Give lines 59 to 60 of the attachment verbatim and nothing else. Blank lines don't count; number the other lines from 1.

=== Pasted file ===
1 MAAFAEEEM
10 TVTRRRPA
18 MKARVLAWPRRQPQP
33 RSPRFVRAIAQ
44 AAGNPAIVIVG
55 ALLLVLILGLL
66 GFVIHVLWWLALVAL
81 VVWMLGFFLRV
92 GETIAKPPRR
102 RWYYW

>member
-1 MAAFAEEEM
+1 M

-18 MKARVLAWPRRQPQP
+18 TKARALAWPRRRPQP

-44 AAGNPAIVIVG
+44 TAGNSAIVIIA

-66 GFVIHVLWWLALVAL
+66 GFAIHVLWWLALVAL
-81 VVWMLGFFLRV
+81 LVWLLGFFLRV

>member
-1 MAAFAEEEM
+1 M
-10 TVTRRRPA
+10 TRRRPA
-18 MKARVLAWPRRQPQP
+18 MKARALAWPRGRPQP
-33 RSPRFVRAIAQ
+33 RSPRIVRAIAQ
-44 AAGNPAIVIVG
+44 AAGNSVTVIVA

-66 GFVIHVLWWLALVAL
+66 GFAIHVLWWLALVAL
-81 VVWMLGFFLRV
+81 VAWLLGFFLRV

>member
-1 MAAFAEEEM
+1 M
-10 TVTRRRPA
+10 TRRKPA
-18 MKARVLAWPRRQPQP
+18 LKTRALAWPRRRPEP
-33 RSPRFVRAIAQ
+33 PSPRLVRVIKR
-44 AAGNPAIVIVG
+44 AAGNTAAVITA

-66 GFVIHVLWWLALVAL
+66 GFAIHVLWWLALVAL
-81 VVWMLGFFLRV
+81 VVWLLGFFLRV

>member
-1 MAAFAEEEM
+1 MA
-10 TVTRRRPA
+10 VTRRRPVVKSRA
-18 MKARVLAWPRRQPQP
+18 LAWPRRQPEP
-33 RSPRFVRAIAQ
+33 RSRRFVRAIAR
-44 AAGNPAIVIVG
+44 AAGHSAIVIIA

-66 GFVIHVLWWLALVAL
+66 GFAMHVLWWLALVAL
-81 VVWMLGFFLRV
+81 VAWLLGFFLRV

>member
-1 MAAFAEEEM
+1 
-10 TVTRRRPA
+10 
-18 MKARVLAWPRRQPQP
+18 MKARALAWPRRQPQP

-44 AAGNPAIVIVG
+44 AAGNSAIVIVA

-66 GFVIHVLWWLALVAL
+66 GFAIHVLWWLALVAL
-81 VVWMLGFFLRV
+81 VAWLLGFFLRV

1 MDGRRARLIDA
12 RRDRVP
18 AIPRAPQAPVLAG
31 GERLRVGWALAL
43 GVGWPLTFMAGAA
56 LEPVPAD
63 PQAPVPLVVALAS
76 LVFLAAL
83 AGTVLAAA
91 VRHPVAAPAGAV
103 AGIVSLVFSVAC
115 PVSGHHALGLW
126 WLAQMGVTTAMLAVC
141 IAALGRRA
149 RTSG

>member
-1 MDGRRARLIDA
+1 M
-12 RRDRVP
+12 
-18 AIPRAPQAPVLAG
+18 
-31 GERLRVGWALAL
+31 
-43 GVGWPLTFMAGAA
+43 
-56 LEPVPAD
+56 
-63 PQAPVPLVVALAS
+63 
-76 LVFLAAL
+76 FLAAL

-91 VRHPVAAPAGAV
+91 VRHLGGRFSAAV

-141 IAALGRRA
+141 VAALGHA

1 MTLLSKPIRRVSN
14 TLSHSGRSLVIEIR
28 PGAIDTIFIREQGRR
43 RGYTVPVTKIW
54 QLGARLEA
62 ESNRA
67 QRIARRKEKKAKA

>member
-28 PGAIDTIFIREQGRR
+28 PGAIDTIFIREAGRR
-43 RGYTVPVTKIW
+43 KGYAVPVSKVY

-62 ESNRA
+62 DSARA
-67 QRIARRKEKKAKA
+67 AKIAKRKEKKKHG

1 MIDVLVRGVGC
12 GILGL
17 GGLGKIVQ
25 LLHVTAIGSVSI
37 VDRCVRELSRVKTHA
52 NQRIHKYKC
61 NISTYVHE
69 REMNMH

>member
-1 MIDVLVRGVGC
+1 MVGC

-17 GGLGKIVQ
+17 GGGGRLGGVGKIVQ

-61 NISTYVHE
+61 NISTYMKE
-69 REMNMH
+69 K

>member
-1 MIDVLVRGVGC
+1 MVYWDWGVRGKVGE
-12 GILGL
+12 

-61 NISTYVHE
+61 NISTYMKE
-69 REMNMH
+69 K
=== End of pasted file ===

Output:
-33 RSPRFVRAIAQ
+33 RSRRFVRAIAR